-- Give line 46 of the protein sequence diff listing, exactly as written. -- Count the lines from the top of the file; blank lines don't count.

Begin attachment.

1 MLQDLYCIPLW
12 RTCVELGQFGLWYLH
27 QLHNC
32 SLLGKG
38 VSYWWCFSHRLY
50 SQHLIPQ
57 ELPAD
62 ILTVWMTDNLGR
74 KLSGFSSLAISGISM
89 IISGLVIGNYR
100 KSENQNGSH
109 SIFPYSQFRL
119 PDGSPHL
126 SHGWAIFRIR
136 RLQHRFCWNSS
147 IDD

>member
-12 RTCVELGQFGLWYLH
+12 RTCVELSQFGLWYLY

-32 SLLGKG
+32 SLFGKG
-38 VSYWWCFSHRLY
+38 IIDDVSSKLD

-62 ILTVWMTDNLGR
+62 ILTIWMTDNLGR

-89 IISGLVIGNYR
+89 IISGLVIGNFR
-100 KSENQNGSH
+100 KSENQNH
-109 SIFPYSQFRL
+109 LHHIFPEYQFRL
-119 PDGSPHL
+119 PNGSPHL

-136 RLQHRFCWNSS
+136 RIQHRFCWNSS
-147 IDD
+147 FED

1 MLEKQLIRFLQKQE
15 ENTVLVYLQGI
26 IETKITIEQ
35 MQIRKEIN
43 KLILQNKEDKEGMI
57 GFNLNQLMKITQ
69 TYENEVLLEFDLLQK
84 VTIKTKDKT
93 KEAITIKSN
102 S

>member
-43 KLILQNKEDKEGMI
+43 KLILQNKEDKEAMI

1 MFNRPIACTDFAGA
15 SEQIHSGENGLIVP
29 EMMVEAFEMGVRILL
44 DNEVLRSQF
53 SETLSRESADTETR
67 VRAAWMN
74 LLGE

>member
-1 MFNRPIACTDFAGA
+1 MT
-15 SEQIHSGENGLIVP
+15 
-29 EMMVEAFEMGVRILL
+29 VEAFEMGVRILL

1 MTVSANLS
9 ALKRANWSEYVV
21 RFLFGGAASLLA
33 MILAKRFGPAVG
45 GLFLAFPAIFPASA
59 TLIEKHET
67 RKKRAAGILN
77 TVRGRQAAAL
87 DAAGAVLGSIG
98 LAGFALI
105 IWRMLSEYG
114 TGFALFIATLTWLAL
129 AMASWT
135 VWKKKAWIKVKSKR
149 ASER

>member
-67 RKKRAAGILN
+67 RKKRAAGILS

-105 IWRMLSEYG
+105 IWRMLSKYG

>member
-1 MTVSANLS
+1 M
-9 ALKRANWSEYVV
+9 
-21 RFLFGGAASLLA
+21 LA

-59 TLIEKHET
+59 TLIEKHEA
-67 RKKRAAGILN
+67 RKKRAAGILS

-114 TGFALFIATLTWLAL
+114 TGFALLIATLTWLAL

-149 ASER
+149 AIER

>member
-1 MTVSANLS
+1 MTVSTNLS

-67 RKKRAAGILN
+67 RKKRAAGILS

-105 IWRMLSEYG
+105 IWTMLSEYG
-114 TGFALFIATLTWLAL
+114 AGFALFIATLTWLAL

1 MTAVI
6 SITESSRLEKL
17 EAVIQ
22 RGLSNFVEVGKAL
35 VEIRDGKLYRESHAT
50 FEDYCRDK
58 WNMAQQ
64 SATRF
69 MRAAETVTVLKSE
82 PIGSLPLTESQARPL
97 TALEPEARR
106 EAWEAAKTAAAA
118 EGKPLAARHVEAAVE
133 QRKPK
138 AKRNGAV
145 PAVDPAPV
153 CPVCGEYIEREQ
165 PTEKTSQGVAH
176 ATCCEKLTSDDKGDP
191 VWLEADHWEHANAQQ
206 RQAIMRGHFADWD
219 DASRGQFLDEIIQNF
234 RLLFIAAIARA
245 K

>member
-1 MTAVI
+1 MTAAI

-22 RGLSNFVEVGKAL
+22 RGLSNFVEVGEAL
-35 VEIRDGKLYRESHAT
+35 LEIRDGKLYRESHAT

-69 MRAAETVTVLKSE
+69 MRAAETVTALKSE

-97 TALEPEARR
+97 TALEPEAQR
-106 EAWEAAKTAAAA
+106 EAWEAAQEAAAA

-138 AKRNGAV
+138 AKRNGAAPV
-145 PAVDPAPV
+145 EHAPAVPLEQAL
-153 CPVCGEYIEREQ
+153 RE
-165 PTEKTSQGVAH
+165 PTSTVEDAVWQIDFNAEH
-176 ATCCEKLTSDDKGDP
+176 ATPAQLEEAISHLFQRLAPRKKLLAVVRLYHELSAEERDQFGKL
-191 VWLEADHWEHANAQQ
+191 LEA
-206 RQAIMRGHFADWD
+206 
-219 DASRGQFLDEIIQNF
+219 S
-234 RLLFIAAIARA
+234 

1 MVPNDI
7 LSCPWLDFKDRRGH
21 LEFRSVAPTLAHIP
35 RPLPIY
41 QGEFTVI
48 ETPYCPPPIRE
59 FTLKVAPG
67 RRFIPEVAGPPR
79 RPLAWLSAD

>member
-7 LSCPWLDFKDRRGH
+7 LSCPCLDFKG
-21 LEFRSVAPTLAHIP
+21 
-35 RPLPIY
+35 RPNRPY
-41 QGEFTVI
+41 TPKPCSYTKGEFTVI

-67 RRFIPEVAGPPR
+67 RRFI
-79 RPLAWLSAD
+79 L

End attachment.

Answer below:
93 KEAITIKSN